The Faktori Museum is actually a great place to 'freak' around a little bit with your camera. It is not that often that you can get so close to those old industrial machines and be able to take pictures of them. The machines at the Faktori Museum are (often) not fenced off, so you can get as close to them as you like. Now lucky me had the task to do exactly that for my jobb! A great excuse to go back here another time and now look at all the machinery, but now with different eyes. I had the museum almost to myself, which was absolutely great. Enough time just to walk around and take my time taking some photos.
Don't forget your flash, you'll need it! The light inside the museum is now perfect to take pictures and does need help with some flash.
If you walk up the stairs in the Faktori Museum, you will leave the steam engine and industrial part of the museum behind you and now will end up in an area devoted to Eskilstuna's past. One of the things you can read, see and learn all about is the presence of the vikings in this area. A great example of that are the many rune stones still to be found in and around Eskilstuna, of which the Sigurdsristningen is the most famous.
There is also a whole section devoted to the order of St.John and Saint Eskil, who played an important role in the history of Eskilstuna. There are quite a few items on display which have been found at the former Johanniter (order of St.John) monastery.
In this upper part of the museum you can see items that are typical for Eskilstuna. Eskilstuna has always been an industrial city and during its history has focused on a few areas. The main one has been metal and metal forging. And that shows in the products that come from this town. Weapons, instruments, nails, knives, but also cutlery.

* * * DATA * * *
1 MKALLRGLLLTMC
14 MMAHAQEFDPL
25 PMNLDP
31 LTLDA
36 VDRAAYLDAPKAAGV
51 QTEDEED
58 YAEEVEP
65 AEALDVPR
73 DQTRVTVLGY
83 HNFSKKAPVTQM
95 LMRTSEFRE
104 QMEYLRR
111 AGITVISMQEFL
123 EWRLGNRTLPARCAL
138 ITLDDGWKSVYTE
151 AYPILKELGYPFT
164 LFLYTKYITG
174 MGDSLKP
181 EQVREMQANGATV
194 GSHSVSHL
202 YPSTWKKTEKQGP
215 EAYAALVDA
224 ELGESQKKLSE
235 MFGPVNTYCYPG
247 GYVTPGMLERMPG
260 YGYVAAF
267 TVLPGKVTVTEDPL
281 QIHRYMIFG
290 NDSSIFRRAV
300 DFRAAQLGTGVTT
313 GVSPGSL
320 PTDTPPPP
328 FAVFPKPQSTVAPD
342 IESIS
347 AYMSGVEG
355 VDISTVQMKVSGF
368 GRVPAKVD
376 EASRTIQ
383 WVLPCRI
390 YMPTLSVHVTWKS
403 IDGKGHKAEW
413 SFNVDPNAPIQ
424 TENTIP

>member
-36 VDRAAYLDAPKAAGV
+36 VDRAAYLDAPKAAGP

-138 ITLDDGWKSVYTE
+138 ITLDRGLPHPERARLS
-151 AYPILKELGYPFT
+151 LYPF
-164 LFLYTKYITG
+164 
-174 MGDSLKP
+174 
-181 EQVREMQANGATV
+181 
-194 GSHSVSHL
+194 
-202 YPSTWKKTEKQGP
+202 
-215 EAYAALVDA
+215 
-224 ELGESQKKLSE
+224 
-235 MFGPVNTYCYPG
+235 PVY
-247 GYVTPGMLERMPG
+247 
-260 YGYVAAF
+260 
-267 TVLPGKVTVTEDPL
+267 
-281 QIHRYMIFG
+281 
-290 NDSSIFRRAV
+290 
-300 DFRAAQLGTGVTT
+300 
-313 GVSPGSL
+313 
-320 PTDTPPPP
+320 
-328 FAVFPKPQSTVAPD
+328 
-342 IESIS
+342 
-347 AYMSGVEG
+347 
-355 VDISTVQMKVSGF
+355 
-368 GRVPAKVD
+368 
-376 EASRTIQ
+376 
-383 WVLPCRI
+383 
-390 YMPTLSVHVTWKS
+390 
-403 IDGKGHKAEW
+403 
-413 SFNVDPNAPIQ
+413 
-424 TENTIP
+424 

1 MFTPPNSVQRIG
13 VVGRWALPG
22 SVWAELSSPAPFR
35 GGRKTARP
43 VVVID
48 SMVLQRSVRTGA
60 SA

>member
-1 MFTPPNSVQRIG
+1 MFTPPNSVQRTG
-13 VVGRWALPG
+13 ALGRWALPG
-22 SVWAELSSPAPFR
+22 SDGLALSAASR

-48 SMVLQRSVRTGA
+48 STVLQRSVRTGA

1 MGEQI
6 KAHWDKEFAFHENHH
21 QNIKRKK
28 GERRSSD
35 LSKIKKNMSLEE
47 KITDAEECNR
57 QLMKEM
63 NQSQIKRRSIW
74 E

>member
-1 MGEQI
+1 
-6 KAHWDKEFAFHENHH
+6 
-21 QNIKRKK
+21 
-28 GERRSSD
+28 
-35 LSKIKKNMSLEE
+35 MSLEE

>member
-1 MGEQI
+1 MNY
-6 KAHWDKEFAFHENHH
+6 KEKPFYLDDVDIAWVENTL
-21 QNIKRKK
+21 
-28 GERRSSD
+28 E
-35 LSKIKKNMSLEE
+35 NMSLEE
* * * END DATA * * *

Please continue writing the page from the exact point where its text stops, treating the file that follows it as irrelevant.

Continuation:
A fun detail in Eskilstuna and Sweden's history: did you know that coffee was forbidden to drink for a while in the 17th century? This was a heavy blow for the Swedes as they are true lovers of this drink. And they still are! Swedes are one of the countries that drink the most coffee per capita in the world.
My tour around the museum has come to an end and it's time to get outside again for some fresh air. And what a better place to be than actually right here, outside the Faktori Museum. This is one of my favourite spots in Eskilstuna as the views over the Eskilstunaån are so beautiful on a quiet sunny day like this. You can see a tiny bit of the museum on the left side of the picture.
I crossed the little green bridge on the right to get to the other side of the river and from here you have the best views. The weather in this part of Sweden is often very calm and a perfect 'reflection photo day' like this are quite common. So if you like industrial past in combination with reflections: this is your place to be!